Voter ID Laws Present a Problem for Many Youths

September 24, 2012 - 4 minute read

According to the National Conference of State Legislatures, “Thirty-one states presently have laws in place that will require all voters to show ID at the polls this November”. Most of the laws were passed as early as 2011, some not being effective until 2014. The laws involved two distinctions, strict versus non-strict, and photo versus non-photo.

The states that have strict voter ID laws require all voters to show ID before casting a valid ballot. Those without ID may be provided with a provisional ballot. These are kept separate from the regular ballots. Voters are then allowed to return with the appropriate ID, within a few days. At that point, their provisional ballot would be added to the regular ones. If they never return with ID, their vote is not counted at all. The states with less strict voter ID laws will allow voters to vote without ID provided a poll worker who knows them personally, vouching for their identity and/or them signing an affidavit of identity.

Studies have shown that the majority of people unaware of the necessary documentation needed for proper identification are minorities.  These same studies displayed that the youth and lower income individuals are less likely to have proper ID as well. It is easy to say, “get an ID problem solved”, but many still have no idea that voter laws have changed in the last four years since they voted for our current President.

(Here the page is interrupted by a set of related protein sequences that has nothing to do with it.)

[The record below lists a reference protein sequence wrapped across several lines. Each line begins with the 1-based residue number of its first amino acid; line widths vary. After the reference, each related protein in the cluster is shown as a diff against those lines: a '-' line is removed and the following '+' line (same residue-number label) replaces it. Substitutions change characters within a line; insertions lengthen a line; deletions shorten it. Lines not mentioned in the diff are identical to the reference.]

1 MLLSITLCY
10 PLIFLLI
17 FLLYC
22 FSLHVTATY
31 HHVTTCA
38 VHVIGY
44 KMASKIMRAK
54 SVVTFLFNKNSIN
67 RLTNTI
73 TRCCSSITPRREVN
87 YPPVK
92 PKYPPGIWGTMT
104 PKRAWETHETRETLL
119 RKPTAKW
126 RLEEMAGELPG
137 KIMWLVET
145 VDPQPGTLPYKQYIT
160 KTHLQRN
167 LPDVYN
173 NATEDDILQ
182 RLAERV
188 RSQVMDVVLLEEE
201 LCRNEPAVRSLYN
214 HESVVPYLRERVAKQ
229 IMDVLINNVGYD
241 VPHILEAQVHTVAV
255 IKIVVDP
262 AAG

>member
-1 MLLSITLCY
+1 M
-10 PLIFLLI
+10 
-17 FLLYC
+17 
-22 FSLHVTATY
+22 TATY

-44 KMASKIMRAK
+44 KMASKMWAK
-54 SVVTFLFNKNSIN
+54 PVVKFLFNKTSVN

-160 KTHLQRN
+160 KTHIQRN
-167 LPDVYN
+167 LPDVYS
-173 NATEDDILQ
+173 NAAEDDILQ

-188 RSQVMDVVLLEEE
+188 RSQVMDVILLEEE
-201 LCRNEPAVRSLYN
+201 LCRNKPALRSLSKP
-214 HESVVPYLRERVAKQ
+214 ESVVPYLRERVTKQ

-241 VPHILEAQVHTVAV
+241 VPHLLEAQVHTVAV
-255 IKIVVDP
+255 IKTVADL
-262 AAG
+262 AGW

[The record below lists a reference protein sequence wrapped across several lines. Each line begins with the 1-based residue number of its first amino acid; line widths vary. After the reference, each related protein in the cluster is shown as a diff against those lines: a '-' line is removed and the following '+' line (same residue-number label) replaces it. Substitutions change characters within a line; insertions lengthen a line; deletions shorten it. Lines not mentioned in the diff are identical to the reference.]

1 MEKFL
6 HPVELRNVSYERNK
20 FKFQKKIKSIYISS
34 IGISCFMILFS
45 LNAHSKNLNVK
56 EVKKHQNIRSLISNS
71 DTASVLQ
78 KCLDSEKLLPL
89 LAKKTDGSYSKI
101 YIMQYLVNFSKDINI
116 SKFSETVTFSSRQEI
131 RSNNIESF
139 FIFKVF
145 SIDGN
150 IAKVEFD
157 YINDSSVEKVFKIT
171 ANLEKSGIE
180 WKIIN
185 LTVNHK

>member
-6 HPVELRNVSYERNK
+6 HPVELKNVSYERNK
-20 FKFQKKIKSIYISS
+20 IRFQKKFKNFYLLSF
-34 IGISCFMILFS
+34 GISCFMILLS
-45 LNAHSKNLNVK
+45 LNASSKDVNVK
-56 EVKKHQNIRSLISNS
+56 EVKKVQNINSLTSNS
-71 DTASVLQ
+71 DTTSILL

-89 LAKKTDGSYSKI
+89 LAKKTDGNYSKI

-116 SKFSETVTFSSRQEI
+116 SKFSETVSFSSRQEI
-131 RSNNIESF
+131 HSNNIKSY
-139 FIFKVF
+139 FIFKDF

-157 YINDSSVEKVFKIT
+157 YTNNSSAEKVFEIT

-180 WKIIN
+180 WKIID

With the 2012 election imminent, two-thirds of the United States plan to reinforce these new voter ID laws that have only been in effect since last year. In addition to ID being necessary, some states are removing the option to vote early. The problem this can present is all of the people who are ignorant of the laws might not have time to get an ID and get to the ballots in enough time to make their vote count.

As discouraging as all of this information might be, all hope is not lost. It becomes extremely helpful and important to encourage as many young people as possible to get appropriate ID well before October 6, 2012. All states require voters to be registered and now have appropriate ID at least 30 days before an election. This will be a challenge for many so it is important to know your states voting and poll challenges, intimidation tactics used to deter people from voting, and report any conduct that appears illegal regarding your voting rights.

This is not the first time United States citizens voting rights have been in jeopardy. There are many attorneys that are fully aware of all the voting laws and rights. Rodney & Etteris a law firm with experience in civil and voting rights. We have been involved with voting rights and other civil cases, including, but are not limited to, Chisom v. Roemer, as well as the historic case of Gerald Wallace, et al. v. Michael Chertoff, et al, No. 2:05-cv-5519 (E.D.La.2006).

With projections of close to a million young, minority voters not being able to participate, every vote will definitely count.


National Conference of State Legislatures

[Huffington Post] Voter ID Laws Could Disenfranchise 1 Million Young Minority Voters: Study

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